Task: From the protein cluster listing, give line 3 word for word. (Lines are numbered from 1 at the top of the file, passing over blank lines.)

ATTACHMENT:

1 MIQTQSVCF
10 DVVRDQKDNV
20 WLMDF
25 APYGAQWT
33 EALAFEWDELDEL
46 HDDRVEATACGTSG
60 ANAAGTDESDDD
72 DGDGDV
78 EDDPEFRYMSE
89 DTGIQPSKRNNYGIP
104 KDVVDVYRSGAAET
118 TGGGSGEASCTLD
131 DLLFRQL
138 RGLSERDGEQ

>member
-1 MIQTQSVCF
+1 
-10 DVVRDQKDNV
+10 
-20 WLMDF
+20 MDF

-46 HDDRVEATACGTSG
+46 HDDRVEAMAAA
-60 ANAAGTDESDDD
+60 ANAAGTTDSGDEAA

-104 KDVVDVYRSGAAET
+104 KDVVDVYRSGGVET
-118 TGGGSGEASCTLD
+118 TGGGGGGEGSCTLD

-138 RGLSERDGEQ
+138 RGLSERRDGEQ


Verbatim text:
20 WLMDF